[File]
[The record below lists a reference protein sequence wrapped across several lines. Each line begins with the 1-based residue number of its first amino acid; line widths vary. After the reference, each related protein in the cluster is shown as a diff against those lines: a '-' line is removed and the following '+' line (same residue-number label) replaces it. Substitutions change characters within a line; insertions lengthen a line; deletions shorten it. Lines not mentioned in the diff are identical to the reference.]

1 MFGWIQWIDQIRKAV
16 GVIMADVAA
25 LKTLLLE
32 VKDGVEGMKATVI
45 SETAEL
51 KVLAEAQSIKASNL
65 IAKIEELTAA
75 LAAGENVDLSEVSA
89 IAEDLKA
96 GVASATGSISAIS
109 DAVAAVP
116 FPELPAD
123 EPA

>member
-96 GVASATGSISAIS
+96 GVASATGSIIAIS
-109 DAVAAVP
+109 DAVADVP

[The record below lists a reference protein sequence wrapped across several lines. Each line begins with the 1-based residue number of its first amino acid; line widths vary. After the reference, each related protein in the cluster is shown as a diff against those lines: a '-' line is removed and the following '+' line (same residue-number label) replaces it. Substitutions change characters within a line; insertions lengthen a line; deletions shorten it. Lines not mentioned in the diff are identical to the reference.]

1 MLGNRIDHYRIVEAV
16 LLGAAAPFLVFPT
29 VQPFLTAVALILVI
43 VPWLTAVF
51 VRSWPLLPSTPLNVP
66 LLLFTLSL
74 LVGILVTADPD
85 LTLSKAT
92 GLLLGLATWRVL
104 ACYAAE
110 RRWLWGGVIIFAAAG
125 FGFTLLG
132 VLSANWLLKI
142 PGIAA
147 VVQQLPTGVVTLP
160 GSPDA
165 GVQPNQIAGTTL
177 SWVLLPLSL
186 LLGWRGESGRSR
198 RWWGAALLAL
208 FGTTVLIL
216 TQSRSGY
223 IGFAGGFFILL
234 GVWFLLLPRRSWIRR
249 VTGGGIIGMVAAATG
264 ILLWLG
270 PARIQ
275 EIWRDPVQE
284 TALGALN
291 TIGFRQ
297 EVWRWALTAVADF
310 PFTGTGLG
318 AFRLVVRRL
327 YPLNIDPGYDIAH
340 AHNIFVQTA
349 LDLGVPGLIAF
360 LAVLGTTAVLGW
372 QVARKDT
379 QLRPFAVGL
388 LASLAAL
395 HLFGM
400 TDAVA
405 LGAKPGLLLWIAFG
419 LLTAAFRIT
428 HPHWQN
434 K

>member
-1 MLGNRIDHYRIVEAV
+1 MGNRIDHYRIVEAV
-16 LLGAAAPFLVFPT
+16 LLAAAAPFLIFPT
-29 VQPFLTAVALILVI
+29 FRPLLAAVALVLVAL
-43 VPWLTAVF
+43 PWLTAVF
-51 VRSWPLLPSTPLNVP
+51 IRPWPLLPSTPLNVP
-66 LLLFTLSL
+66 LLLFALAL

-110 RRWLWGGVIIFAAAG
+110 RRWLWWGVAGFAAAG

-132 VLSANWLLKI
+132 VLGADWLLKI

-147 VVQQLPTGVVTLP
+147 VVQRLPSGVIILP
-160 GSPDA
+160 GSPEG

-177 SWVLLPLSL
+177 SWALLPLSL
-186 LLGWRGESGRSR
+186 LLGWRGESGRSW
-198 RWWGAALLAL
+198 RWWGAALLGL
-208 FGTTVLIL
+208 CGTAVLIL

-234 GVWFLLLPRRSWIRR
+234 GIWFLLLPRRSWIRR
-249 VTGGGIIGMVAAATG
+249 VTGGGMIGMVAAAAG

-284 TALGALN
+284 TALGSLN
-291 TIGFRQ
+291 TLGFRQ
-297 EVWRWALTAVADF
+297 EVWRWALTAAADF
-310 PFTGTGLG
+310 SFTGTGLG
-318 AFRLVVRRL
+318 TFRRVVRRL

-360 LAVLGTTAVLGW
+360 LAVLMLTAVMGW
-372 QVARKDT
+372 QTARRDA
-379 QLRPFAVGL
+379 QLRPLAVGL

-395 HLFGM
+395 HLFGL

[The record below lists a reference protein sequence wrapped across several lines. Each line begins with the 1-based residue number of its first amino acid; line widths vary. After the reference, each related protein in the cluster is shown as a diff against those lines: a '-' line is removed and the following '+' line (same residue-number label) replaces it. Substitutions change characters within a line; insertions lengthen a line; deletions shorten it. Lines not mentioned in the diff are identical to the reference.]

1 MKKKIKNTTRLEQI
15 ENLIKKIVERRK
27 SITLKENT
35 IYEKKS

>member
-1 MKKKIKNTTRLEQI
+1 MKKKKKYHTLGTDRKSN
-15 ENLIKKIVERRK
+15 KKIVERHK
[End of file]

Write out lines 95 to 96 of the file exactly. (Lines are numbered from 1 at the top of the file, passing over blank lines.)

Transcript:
+208 CGTAVLIL

-234 GVWFLLLPRRSWIRR